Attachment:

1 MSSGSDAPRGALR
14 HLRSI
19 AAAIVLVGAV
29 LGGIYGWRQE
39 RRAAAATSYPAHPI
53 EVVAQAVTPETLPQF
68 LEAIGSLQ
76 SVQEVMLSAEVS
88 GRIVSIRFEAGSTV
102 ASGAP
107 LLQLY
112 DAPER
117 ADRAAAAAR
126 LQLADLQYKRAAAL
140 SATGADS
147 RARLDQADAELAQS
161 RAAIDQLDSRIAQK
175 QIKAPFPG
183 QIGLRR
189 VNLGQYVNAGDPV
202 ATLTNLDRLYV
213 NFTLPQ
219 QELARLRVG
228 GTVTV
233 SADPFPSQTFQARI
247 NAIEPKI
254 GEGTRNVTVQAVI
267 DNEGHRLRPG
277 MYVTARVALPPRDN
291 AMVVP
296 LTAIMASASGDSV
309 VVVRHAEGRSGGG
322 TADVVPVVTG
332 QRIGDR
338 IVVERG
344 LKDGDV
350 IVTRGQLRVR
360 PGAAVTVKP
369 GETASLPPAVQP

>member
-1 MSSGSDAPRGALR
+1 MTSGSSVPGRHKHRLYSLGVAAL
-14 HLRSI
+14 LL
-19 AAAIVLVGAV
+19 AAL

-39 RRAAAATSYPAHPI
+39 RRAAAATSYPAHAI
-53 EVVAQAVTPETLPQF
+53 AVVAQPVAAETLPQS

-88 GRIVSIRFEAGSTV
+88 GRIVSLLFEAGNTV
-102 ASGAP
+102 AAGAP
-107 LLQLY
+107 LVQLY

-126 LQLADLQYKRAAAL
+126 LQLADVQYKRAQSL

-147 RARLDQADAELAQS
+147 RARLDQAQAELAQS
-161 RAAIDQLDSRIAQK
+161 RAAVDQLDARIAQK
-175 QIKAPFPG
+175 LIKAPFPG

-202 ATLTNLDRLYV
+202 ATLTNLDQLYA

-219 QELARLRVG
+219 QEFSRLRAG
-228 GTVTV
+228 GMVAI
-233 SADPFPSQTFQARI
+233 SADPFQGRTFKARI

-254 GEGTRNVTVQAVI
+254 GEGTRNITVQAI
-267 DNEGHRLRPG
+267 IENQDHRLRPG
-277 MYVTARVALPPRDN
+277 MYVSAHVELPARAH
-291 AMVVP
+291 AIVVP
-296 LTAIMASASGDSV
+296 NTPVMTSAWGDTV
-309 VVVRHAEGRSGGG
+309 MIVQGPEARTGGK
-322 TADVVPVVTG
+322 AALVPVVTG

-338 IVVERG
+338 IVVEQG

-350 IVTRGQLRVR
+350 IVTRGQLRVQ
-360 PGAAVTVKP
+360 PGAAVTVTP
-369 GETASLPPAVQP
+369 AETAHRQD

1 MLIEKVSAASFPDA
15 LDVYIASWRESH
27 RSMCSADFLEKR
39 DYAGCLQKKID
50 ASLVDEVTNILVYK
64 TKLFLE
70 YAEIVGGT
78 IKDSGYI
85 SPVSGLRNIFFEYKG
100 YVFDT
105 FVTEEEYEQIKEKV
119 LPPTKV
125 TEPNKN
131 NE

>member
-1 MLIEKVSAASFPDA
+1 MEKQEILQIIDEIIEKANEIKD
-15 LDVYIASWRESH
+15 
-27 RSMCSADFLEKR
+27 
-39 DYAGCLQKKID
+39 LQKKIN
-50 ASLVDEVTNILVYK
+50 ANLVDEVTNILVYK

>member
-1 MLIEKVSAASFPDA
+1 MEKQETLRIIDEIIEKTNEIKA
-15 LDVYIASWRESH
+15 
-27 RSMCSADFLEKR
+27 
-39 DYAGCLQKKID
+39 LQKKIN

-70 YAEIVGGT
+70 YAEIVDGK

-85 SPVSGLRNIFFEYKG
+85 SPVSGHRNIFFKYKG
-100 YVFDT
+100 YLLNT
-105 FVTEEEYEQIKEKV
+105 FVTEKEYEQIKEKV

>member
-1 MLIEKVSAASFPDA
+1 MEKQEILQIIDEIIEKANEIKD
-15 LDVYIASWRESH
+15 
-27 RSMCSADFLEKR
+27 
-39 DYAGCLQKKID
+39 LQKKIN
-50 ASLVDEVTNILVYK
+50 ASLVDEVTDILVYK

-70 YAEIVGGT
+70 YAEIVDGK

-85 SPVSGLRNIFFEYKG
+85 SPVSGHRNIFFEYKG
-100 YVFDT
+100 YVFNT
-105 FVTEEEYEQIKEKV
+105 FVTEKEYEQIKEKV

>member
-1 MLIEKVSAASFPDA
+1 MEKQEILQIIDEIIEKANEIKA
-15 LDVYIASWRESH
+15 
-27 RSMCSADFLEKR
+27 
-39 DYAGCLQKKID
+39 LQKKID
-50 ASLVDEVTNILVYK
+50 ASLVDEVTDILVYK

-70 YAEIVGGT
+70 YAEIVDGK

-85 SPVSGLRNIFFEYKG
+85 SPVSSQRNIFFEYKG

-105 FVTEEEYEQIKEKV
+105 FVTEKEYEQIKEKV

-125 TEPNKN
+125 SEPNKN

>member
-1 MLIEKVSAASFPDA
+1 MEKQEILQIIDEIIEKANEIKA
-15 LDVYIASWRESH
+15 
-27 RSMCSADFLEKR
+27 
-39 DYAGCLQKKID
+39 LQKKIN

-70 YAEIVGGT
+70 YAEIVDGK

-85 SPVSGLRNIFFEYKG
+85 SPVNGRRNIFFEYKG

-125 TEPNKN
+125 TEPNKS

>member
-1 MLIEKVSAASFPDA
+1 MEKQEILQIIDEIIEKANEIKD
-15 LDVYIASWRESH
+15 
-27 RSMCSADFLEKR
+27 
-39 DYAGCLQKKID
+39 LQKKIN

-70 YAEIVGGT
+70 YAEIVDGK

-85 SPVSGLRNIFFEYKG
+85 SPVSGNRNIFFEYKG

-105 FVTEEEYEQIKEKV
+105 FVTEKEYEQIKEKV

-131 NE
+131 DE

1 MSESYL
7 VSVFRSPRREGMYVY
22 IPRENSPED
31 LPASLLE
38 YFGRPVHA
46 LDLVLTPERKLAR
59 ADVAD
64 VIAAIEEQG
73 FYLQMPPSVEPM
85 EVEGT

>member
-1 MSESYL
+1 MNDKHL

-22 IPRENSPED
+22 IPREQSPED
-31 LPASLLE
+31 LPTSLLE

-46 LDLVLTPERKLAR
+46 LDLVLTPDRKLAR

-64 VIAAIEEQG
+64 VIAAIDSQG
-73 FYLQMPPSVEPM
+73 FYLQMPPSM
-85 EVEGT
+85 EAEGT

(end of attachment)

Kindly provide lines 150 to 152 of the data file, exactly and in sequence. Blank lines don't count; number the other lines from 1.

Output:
-85 SPVSGLRNIFFEYKG
+85 SPVSGHRNIFFEYKG
-100 YVFDT